Many of us have watched helplessly as friends and family members fall down the rabbit hole, spewing strange ideas about Democrats and celebrities being pedophiles who torture children while Donald Trump leads a behind-the-scenes roundup of these evil Deep State actors. Perfectly intelligent people can be susceptible to conspiracy theories, no matter how insane, which makes it all the more frustrating.

A person who was a true believer in QAnon mythology (which you can read more about here) recently participated in an "Ask Me Anything" thread on Reddit, and what they shared about their experiences was eye-opening. The writer's Reddit handle is "diceblue," but for simplicity's sake we'll call them "DB."

DB explained that they weren't new to conspiracy theories when QAnon came on the scene. "I had been DEEP into conspiracy for about 8 years," they wrote. "Had very recently been down the ufo paranormal rabbit hole so when Q really took off midterm for trump I 'did my research' and fell right into it."

DB says they were a true believer until a couple of years ago when they had an experience that snapped them out of it:

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If the past year has taught us nothing else, it's that sending love out into the world through selfless acts of kindness can have a positive ripple effect on people and communities. People all over the United States seemed to have gotten the message — 71% of those surveyed by the World Giving Index helped a stranger in need in 2020. A nonprofit survey found 90% helped others by running errands, calling, texting and sending care packages. Many people needed a boost last year in one way or another and obliging good neighbors heeded the call over and over again — and continue to make a positive impact through their actions in this new year.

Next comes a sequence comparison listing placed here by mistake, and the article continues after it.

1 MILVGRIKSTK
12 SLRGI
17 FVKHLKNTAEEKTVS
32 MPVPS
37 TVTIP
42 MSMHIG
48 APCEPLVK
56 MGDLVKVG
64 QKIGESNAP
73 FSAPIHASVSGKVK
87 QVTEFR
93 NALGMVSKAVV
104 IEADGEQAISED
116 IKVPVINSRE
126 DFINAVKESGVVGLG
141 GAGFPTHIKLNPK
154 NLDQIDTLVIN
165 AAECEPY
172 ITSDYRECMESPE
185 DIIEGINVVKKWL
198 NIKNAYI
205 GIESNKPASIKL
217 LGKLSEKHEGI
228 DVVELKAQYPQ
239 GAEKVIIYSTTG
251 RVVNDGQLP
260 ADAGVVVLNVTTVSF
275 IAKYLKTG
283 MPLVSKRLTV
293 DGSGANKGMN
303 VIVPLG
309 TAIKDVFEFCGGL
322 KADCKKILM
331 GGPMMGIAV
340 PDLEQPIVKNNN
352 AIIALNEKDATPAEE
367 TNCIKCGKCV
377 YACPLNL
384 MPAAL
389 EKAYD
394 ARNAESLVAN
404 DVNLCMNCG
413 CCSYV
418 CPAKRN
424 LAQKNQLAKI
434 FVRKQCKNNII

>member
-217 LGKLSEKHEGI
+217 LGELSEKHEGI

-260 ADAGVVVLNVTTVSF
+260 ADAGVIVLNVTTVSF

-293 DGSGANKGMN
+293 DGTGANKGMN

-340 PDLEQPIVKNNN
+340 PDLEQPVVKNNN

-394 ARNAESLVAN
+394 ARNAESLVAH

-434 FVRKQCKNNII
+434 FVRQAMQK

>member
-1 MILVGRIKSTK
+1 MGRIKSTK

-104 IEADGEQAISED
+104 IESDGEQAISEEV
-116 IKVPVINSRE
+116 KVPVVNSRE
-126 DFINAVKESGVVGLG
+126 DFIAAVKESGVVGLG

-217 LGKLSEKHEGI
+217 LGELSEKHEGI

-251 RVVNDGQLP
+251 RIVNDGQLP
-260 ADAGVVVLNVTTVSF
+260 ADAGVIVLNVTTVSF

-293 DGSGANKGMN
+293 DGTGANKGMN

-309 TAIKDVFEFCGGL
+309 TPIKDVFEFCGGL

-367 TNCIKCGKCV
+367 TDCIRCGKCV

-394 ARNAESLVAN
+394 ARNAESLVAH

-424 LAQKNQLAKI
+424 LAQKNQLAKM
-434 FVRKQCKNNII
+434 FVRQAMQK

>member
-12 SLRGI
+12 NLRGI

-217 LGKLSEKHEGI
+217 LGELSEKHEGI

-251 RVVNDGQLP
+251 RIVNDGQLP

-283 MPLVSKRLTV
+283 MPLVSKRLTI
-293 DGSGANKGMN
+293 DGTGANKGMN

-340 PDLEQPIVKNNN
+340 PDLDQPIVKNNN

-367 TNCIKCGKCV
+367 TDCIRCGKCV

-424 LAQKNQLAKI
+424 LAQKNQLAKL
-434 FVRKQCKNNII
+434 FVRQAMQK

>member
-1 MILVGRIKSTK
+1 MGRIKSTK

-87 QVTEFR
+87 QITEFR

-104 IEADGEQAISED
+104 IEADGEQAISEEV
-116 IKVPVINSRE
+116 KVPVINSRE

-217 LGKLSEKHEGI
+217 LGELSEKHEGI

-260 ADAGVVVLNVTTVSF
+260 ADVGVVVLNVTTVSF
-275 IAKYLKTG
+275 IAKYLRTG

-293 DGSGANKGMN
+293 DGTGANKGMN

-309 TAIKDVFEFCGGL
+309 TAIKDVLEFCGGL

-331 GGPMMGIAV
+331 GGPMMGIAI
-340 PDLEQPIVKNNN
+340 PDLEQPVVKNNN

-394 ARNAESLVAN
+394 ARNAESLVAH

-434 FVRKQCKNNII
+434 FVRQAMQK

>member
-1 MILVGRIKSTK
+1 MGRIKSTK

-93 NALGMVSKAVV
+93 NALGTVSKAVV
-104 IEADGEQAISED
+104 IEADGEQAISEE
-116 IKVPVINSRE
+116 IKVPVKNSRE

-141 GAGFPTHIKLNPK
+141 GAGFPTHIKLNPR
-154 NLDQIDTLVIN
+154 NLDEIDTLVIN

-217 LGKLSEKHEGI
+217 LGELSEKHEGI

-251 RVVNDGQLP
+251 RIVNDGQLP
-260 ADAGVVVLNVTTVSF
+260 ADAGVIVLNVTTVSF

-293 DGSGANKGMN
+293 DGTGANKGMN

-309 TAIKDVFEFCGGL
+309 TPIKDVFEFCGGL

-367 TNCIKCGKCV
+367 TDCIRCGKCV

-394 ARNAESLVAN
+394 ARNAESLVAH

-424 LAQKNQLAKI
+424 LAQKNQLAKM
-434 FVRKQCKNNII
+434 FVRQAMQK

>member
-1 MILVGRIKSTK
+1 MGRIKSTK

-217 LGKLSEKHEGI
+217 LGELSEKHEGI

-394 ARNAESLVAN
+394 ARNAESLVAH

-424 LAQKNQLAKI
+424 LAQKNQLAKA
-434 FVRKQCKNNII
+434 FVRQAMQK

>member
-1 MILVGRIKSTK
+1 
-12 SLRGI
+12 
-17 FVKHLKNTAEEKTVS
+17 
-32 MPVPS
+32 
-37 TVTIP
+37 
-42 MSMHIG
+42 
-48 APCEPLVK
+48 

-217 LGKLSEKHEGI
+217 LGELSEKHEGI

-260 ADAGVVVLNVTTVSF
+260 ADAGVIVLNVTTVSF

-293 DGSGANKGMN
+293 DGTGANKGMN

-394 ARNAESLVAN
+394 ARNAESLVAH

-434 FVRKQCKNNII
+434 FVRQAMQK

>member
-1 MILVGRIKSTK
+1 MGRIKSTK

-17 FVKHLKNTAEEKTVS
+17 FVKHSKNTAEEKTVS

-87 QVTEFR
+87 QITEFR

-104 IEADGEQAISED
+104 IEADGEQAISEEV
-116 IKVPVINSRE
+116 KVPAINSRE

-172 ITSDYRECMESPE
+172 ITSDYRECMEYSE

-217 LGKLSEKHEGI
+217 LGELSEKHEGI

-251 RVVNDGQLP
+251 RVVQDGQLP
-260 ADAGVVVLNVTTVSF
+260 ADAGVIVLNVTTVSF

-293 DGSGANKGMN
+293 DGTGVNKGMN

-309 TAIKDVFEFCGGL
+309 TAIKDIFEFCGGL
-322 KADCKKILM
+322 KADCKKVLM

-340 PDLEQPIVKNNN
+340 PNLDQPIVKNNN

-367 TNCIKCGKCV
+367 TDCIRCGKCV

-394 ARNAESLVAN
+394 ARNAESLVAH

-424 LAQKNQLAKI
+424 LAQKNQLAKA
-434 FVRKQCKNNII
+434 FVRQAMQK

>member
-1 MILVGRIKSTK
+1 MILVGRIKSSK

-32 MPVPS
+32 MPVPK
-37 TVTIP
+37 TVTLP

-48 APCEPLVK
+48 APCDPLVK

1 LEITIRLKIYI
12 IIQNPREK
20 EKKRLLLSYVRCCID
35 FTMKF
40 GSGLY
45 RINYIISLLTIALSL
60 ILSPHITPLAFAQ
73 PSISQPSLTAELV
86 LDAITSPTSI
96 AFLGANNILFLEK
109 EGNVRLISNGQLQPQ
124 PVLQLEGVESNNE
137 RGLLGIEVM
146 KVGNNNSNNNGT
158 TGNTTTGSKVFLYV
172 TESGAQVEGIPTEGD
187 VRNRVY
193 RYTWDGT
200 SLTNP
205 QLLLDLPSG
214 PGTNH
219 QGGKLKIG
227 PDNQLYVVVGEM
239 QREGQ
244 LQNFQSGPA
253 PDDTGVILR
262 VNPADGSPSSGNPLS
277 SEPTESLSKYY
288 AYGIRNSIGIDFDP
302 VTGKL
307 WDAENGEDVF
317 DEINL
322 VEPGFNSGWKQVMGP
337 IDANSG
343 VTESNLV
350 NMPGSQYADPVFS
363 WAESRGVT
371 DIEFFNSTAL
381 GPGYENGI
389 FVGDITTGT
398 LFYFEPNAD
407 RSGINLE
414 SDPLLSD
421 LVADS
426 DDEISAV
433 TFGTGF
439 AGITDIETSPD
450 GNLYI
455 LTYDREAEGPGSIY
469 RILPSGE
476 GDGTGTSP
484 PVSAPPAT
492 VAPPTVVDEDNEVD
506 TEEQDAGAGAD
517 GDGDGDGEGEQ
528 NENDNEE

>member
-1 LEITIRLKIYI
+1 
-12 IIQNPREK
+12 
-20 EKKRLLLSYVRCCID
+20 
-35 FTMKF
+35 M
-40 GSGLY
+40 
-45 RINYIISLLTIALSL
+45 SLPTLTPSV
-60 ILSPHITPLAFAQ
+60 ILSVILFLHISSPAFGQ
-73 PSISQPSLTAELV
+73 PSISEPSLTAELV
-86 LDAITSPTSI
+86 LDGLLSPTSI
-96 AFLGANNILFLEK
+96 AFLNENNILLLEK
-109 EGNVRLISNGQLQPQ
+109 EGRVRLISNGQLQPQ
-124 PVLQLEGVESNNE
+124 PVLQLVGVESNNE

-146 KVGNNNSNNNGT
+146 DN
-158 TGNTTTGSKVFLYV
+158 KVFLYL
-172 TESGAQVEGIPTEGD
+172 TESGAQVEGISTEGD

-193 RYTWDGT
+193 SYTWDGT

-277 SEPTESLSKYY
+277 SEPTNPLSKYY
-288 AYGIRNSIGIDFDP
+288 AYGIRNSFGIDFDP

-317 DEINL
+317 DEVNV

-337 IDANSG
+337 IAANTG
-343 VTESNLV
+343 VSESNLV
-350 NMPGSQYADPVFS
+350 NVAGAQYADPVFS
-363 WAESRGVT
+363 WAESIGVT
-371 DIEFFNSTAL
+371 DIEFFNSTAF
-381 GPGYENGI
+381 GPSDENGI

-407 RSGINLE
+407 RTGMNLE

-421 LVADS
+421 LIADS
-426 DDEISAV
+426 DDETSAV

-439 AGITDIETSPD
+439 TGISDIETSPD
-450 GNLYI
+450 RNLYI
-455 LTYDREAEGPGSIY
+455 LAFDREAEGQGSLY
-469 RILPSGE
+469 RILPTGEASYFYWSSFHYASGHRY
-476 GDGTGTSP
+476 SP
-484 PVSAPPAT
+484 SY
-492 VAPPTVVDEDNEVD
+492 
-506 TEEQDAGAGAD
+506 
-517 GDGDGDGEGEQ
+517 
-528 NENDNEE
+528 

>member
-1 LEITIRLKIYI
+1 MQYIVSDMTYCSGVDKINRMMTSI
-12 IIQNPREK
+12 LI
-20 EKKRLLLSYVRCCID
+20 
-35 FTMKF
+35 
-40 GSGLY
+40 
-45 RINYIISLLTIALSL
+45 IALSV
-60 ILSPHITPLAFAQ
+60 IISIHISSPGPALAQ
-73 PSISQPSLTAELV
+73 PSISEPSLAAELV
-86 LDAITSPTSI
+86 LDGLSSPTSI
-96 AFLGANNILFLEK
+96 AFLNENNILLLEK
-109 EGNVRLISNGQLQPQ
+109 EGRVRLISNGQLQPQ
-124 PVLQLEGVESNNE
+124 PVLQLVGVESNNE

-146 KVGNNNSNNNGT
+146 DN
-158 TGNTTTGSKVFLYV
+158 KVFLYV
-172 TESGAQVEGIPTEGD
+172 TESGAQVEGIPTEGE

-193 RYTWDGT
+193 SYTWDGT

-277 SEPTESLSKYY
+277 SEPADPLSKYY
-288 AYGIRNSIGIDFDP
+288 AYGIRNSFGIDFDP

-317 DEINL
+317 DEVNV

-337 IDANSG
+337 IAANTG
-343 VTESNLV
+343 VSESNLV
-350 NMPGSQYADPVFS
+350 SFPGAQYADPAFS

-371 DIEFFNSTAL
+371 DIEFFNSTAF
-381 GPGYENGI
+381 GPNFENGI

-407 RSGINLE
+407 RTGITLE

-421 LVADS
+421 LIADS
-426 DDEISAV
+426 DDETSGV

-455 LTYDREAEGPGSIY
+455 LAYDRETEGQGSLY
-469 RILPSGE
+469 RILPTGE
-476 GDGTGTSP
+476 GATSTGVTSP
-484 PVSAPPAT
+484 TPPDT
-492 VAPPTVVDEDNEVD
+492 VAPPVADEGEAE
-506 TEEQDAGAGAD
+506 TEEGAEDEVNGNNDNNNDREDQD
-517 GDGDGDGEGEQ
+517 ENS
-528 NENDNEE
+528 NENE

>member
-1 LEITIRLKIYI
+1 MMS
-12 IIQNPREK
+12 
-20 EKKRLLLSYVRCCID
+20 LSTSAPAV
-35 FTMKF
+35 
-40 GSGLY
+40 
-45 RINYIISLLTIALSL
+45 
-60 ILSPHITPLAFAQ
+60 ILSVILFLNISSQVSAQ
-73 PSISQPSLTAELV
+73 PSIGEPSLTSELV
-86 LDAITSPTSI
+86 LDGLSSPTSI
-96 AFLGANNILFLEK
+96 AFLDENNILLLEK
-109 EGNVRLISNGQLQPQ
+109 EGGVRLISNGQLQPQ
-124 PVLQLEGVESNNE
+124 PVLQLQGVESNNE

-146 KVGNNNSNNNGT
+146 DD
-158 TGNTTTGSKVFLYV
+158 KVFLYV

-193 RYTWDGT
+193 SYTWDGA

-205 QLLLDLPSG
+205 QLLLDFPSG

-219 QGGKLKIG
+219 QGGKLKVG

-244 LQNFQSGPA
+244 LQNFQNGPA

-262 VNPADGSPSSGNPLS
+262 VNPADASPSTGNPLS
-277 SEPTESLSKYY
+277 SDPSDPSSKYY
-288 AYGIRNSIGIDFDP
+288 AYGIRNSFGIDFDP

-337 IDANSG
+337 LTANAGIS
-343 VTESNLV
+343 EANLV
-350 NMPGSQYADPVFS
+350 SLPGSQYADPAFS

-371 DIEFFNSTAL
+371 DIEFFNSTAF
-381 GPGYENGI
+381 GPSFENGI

Upworthy and P&G Good Everyday wanted to help keep kindness going strong, so they partnered up to create the Lead with Love Fund. The fund awards do-gooders in communities around the country with grants to help them continue on with their unique missions. Hundreds of nominations came pouring in and five winners were selected based on three criteria: the impact of action, uniqueness, and "Upworthy-ness" of their story.

Here's a look at the five winners:

Edith Ornelas, co-creator of Mariposas Collective in Memphis, Tenn.

Edith Ornelas has a deep-rooted connection to the asylum-seeking immigrant families she brings food and supplies to families in Memphis, Tenn. She was born in Jalisco, Mexico, and immigrated to the United States when she was 7 years old with her parents and sister. Edith grew up in Chicago, then moved to Memphis in 2016, where she quickly realized how few community programs existed for immigrants. Two years later, she helped create Mariposas Collective, which initially aimed to help families who had just been released from detention centers and were seeking asylum. The collective started out small but has since grown to approximately 400 volunteers.